THE end of the US military occupation of Afghanistan and the return of the Taliban to power has ignited an intense debate on the future goals and directions of US foreign policy. The main question is whether the US military withdrawal from Afghanistan portends the weakening of the US resolve, the diminution of its power and the curtailment of its worldwide commitments to maintain its global domination and uphold the world order established by it together with its allies in the aftermath of World War II.
It is worth recalling that the Soviet Union’s military withdrawal from Afghanistan in 1989 ultimately led to its defeat in the Cold War and its disintegration. But the USSR was in a uniquely weak position when it encountered its military setback in Afghanistan. Economically it was in a state of decline, strategically it was overstretched, internationally it was isolated, and ideologically and politically it was a sick state, riven with dissensions. The Soviet military debacle in Afghanistan delivered the coup de grâce to a political edifice which was ripe for collapse.
The US is committed to a policy of containment of China.
The US position is not comparable to that of the Soviet Union after its military withdrawal from Afghanistan. Despite the strategic blunders which led to its unceremonious retreat from Afghanistan, the US economy remains the biggest in the world with the most advanced technologies and enormous worldwide influence both bilaterally and multilaterally through international political and financial institutions. Its economy together with that of the European Union, which is closely allied with the US, accounts for about 45 per cent of the world GDP.
Militarily also, the US is the most powerful nation in the world. Its advantage over its rivals increases if one takes into account the support of its allies. If one combines the US hard power with its soft power, it remains and is likely to remain ahead of any challenger for the next two to three decades at least. So it would be a huge mistake to underrate America’s power and worldwide influence or to predict a precipitate US retreat from its commitments abroad during this period.
However, in China, which has registered dramatically high economic growth over the past four decades and is now rapidly building up its military power and developing advanced technologies, the US faces a formidable challenger in the economic, technological and military fields in the long run. If the present trends continue, the tipping point in favour of China may come sometime after 2050 when China would emerge as the most powerful country in the world economically and militarily. Undoubtedly, the growing US-China rivalry would be the defining feature of international politics in the 21st century. This is not to deny the strategic implications of an assertive Russia, which under Vladimir Putin is resisting the eastward expansion of Nato, especially into Ukraine, and the possibility of the emergence of other major powers.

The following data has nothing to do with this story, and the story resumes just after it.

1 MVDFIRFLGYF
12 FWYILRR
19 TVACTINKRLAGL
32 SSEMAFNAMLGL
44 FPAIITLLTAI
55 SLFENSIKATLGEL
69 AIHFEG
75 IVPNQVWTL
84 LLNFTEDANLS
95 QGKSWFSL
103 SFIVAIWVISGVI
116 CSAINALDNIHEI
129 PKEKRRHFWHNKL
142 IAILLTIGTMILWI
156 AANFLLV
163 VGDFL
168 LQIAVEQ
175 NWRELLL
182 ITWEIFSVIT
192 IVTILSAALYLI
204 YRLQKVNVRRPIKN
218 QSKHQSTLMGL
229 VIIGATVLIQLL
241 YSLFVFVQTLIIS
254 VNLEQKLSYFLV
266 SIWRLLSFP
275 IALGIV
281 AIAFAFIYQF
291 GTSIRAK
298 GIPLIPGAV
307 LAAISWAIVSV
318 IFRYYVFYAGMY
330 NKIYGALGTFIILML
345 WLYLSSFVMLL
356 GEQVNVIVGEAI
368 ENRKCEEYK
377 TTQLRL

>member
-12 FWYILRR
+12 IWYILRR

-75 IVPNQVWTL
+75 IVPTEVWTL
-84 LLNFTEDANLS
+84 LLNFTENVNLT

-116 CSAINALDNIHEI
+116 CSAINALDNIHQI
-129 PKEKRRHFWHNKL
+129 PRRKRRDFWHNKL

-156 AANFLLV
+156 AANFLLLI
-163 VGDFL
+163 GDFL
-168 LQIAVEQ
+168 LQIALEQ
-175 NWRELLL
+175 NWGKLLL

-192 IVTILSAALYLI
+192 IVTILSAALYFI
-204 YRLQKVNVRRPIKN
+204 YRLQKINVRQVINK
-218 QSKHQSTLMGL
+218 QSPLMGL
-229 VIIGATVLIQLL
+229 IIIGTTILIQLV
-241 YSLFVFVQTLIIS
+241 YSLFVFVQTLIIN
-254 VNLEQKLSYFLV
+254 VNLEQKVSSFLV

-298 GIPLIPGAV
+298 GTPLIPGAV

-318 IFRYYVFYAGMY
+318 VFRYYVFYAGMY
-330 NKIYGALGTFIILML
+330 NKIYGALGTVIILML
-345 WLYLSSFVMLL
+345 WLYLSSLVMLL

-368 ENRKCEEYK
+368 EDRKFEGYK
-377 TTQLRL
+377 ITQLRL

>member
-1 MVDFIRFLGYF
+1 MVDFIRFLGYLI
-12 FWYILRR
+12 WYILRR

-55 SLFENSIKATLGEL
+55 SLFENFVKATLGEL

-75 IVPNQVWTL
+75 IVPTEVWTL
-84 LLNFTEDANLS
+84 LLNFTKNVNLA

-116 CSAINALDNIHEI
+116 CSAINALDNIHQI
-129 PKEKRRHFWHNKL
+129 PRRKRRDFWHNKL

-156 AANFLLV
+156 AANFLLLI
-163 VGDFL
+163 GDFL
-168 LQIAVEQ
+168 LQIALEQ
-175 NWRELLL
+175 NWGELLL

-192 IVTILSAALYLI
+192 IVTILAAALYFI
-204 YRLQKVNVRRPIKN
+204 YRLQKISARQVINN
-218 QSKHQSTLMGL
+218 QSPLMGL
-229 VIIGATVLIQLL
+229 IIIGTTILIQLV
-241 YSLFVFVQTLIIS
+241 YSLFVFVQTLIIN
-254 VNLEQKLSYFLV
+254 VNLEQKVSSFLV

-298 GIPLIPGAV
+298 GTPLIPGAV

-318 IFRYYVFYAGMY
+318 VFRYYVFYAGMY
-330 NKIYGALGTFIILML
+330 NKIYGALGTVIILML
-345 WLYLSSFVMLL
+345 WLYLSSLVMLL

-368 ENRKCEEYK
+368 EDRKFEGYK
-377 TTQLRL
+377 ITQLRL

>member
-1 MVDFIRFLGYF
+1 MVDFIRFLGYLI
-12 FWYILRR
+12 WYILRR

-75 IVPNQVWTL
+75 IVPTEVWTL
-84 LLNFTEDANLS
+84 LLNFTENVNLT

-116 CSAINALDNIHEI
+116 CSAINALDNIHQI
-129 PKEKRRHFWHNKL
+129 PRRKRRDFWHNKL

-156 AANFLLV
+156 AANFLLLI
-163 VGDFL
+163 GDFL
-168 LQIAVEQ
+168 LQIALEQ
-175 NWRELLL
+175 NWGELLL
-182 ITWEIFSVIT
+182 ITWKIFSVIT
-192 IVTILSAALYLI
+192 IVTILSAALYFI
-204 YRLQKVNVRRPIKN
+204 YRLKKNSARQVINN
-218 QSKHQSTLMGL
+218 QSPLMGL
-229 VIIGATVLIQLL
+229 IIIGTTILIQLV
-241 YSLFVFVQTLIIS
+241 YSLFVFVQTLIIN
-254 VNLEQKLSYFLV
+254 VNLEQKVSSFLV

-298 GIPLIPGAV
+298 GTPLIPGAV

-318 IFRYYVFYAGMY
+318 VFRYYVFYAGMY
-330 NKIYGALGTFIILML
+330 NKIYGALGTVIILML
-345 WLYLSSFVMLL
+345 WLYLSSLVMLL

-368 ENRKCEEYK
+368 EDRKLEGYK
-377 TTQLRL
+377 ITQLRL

The strategic challenge from China will come in the form of demands for the restructuring of the present US-dominated world order to accommodate China’s legitimate political, security, economic, financial and commercial interests. These demands will be resisted by the US. Consequently, the Indo-Pacific region is likely to witness growing tensions and even local conflicts because of such issues as Taiwan and China’s attempts to expand its power in its southern and eastern peripheries.
As reflected in President Joe Biden’s recent conversation with his Chinese counterpart, the US is firmly committed to the policy of containment of China. It is, therefore, strengthening its alliances in the Indo-Pacific region in the form of Quad and Aukus. The growing US-India strategic partnership is part of the American grand design to contain China.
In the short to medium-term, the US because of the favourable balance of power may successfully resist the strategic challenge from China. However, if the present trends continue, the US in the long run will be forced to adjust its policies and curtail its commitments abroad to accommodate China’s legitimate interests.
Pakistan has no choice but to seek closer strategic cooperation with China to correct the power imbalance that the US policies are creating in our region because of its growing strategic cooperation with India. CPEC against this background carries enormous strategic and economic benefits for Pakistan. However, Pakistan should also simultaneously do its best to maintain friendly relations and cooperation with the US in areas where their interests are convergent while being mindful of both the potential and limitations of such cooperation in the emerging strategic scenario.
The writer is a retired ambassador, an author, and the president of the Lahore Council for World Affairs.
Published in Dawn, January 1st, 2022